Can Starbucks keep going without a focus on cultivating relationships?There’s a war brewing, and I’ve shied away from using the battle and war rhetoric (and puns, please forgive me), but it seems apt now.

From now on, every marketer, every salesman, every business owner and CEO has a choice.  You will either treat your clients like transactions, like they exist to serve your bottom line, or you consciously strive to cultivate quality relationships with all your clients. The battle lines are drawn.

There will be no middle ground, there is no hiding from this reality

You cannot do business as usual, you will not keep your best customers or the best employee talent if you do.  They will abandon you for relationships, and eventually the money that those relationships bring.  If you stay the course, you are fighting a losing battle.

I’m sitting comfortably in Starbucks right now

The decor feels warm, and the staff is friendly, but I’m very close to finding another place to write.  The reason is simple; other, smaller places care more about relationships.  Starbucks as it grows inherently cares less about relationships and more about the small, short term, transactions.  Case in point: coffee refills.  A small but nagging point,  Starbucks has always charged for refills whereas other coffee houses usually give them for free.  And that’s fine because many people are wiling to pay for the ambiance.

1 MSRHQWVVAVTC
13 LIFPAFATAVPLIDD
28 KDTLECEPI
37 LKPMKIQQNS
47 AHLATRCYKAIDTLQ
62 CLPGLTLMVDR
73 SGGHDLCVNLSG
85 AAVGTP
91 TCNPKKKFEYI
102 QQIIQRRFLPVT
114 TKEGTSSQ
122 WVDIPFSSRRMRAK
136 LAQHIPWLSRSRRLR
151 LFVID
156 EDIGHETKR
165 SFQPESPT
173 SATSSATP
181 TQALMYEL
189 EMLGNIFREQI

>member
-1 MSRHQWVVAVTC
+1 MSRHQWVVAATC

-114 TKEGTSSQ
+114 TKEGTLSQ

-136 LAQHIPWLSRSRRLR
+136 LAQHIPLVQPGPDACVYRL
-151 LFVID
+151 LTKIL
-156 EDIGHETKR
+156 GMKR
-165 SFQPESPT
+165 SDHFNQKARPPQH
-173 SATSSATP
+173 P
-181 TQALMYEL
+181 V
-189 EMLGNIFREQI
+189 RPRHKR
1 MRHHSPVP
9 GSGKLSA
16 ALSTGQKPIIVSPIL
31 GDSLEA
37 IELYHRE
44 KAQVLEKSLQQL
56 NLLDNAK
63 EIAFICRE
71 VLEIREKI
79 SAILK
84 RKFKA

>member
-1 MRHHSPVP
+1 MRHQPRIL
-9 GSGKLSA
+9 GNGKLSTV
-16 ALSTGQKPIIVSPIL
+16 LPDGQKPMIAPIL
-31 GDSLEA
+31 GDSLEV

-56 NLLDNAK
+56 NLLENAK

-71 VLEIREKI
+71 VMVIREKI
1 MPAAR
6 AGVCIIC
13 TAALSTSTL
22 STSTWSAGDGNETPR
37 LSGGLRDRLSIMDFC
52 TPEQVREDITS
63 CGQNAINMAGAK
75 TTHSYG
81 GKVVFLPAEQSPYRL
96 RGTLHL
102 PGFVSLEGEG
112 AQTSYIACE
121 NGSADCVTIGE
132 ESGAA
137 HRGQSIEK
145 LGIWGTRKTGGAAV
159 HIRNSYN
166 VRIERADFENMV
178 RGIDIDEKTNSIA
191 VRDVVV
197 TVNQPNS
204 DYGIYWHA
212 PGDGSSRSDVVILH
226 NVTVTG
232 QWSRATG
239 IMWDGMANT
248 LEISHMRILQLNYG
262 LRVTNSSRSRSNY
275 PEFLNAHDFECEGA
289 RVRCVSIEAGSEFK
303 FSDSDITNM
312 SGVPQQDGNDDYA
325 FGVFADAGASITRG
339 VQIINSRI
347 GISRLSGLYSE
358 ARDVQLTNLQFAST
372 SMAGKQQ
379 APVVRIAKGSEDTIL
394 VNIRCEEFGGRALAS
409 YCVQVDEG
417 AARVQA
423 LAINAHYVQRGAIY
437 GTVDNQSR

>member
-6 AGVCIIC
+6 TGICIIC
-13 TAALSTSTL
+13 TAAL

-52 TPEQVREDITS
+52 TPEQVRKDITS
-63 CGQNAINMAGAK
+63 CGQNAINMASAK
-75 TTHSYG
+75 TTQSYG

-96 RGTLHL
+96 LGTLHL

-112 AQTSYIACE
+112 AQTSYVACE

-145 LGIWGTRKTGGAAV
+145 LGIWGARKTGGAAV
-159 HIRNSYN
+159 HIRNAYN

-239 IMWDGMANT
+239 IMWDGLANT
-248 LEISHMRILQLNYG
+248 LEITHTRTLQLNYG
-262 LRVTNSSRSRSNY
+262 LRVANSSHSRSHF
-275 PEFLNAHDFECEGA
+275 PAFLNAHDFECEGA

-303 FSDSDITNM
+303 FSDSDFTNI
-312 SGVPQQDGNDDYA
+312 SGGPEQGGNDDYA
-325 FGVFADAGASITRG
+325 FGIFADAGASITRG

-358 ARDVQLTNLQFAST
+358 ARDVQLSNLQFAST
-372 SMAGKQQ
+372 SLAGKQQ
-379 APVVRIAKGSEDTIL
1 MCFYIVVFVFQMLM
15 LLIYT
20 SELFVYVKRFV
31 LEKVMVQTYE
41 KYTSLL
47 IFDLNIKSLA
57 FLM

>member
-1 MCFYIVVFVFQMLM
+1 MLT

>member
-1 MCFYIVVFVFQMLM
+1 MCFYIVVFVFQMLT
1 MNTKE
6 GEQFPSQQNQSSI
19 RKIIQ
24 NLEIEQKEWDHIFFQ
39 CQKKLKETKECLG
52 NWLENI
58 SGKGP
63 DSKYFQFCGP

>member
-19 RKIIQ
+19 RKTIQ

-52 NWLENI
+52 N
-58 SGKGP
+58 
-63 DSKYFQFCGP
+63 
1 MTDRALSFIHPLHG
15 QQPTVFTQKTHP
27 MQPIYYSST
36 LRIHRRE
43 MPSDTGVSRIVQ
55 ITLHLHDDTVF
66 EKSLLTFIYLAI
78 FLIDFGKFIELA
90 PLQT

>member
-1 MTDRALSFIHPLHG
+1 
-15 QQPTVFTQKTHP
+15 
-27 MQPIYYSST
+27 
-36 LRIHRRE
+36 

But now Starbucks is deciding to go a step farther

Typically I get a small (12oz) latte with four honey’s which costs $2.73, but afterwards I feel like a little kick of caffeine and get a coffee refill, which is free since I am a “Starbucks Rewards” member.  No longer though.  Starbucks now has a policy that if you didn’t buy a drip coffee, you can no longer get a refill price.  A “tall” (12oz) coffee costs $1.50, and that’s the price they want to charge me.

So, I pay for a more expensive drink and that doesn’t qualify me for the same advantage as a lesser priced beverage? This is absurd.  And honestly it’s not the money that bothers me, it’s what the policy represents.

They care, but they don’t care

The manager was sweet about it, very nice girl named Val, and she even acknowledged that it sounded ridiculous, but Starbucks had given her the authority to hide behind policy and procedure.  I brought up the company’s mission statement about “inspiring and nurturing the human spirit” but she simply shrugged her shoulders, because her company empowered her to not fulfill the mission.  Rather than telling the employees to save and cultivate relationships, Starbucks is encouraging transactional thinking among it’s employee’s, training them to sacrifice the relationship for an increased bottom line and blind rule following.

Will Starbucks miss my business?

No, probably not, but they are closing stores and I think not caring about my business is the core of their problem.  When the economy gets bad and we circle the wagons, we listen to the accountants who see the world in numbers.  When a business gets larger, we have to worry about budgets and plans, and customers become numbers by default if we let them.  Instead we need to listen to our hearts and understand that the lifetime value of a quality customer relationship means far more than temporary cost cutting measures.

There are plenty of shops that recognize this and practice it daily.  I guess I’ll just have to drive a little farther, but the relationship is worth it.